There is NO doubt whatsoever that the vote to postpone consideration of Resolution 114 indefinitely was singularly the result of efforts by the criminal defense bar. Look no further than the op-ed published by the Wall Street Journal: “Will the ABA Reject Due Process?”{2} 2  K.C. Johnson & Stuart Taylor Jr., Editorial, Will the ABA Reject Due Process? Wall St. J., Aug. 11, 2019, available at https://www.wsj.com/articles/will-the-aba-reject-due-process-11565559212. NACDL and its affiliate organizations mobilized in an unprecedented way to alter the outcome of this ill-conceived and unconstitutional initiative. There is no way to overemphasize the critical role that NACDL’s affiliate organizations played in this process by endorsing the opposition and reaching out to their ABA delegates across the country and urging them to oppose the resolution.

Scores of NACDL members and affiliate organizations from Virginia, Georgia, Pennsylvania, Connecticut, Minnesota, New Jersey, North Carolina, Louisiana, Texas, Illinois, and the District of Columbia came out against Resolution 114 and contacted their ABA delegates and leaders to express opposition to the resolution. This is a triumph and we should all celebrate it as such. It is also an important and unprecedented opportunity to reflect on what we can accomplish when NACDL and its state and local affiliates band together in pursuit of a common objective. In this case, we were on the defensive to prevent a result that would have led to untold injustice. We can do the same thing when we collectively promote reform initiatives to promote greater justice and humanity in the criminal justice system. Let’s build on the ABA effort to show the nation what the defense bar can contribute to the cause of justice.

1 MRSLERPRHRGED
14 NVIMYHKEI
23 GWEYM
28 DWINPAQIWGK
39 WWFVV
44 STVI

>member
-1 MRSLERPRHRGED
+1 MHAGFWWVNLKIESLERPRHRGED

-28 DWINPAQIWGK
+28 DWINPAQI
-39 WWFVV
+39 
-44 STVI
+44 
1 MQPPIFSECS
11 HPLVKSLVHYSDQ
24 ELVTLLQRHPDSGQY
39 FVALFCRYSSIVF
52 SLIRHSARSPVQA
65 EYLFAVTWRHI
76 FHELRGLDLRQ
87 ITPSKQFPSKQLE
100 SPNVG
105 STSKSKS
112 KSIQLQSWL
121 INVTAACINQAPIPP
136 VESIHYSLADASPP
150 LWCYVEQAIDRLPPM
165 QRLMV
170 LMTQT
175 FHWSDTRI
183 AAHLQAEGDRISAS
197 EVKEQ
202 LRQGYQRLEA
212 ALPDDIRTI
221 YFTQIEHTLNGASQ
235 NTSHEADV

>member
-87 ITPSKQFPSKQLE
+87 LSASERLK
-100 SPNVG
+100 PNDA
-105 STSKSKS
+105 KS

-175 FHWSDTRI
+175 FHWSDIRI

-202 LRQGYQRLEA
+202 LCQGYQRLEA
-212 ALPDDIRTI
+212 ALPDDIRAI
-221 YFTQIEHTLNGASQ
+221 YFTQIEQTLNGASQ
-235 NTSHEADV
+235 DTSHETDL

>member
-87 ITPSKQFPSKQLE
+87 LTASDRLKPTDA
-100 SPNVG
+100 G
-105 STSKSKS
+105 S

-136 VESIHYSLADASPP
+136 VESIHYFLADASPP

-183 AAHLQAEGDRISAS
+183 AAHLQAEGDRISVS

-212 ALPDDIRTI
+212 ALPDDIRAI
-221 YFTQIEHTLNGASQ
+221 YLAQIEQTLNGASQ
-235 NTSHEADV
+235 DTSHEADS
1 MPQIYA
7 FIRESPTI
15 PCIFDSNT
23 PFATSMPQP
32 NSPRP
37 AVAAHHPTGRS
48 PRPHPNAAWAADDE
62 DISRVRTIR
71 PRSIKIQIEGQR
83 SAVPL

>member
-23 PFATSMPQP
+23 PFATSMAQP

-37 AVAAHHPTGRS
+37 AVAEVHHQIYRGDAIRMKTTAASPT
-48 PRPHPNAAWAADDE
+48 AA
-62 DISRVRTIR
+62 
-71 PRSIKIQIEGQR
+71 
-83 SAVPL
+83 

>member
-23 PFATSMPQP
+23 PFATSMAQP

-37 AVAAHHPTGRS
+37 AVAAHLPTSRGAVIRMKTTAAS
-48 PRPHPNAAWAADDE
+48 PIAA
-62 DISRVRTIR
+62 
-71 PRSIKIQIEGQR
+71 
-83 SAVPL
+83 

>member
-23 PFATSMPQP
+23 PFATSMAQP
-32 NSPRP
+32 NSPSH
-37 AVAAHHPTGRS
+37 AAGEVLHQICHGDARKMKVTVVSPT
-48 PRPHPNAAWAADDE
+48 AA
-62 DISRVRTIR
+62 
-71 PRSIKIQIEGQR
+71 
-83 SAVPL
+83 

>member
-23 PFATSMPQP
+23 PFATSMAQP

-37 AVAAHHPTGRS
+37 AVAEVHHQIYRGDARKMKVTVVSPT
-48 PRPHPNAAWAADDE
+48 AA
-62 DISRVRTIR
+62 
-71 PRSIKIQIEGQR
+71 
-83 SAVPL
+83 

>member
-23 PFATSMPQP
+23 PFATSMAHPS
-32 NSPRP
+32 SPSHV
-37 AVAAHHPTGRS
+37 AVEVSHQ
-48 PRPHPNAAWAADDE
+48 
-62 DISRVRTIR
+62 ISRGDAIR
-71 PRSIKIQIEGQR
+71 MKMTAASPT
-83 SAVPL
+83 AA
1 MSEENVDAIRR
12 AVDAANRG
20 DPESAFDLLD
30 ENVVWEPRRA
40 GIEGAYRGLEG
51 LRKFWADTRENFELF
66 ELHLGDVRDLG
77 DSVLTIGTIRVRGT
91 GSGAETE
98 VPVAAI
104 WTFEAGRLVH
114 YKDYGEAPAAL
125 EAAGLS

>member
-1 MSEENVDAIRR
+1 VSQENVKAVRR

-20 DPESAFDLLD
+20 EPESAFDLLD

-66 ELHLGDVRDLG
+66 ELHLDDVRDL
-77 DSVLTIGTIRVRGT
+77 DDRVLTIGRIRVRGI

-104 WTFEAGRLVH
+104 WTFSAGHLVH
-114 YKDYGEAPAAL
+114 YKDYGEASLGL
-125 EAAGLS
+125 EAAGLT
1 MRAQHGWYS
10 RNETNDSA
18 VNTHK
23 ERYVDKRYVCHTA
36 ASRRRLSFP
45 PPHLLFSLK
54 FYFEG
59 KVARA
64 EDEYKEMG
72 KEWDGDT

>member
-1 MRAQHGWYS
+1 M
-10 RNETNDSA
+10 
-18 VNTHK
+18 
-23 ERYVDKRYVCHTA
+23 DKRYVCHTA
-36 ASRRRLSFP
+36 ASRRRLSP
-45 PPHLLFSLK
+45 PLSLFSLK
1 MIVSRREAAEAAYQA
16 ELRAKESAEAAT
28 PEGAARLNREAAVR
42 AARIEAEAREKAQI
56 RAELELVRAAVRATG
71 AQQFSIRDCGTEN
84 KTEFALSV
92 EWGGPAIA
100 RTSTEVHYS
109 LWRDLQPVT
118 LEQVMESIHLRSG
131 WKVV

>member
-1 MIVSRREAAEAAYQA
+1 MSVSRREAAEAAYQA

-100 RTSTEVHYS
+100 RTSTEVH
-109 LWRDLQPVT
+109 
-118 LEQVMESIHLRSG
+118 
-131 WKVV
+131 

It is time to proactively engage with all our affiliate organizations and invite them to fully engage with us — especially when it comes to shared advocacy opportunities. Affiliates elect their own representatives to the NACDL Board of Directors to advocate on their behalf. The NACDL Membership Committee leadership has appointed regional delegates to manage specific regions across the country. Regional delegates are responsible for contacting state affiliate lawyer leaders, developing relationships with the affiliates, and learning about the organizations and opportunities for collaboration. Many of you are also members of your state affiliates. Help NACDL spread the message.

NACDL tracks pending legislation in all 50 states and the District of Columbia. NACDL Director of Advocacy Monica Reid is currently tracking over 30 criminal justice issues; information about these issues is available on our website. NACDL can provide affiliates with model legislation, outreach to national organizations in support of state initiatives, and an effective grassroots tool allowing participants to contact their federal, state and local elected officials quickly and effectively. NACDL also offers advocacy training, an advocacy resource library, and state legislative outreach events.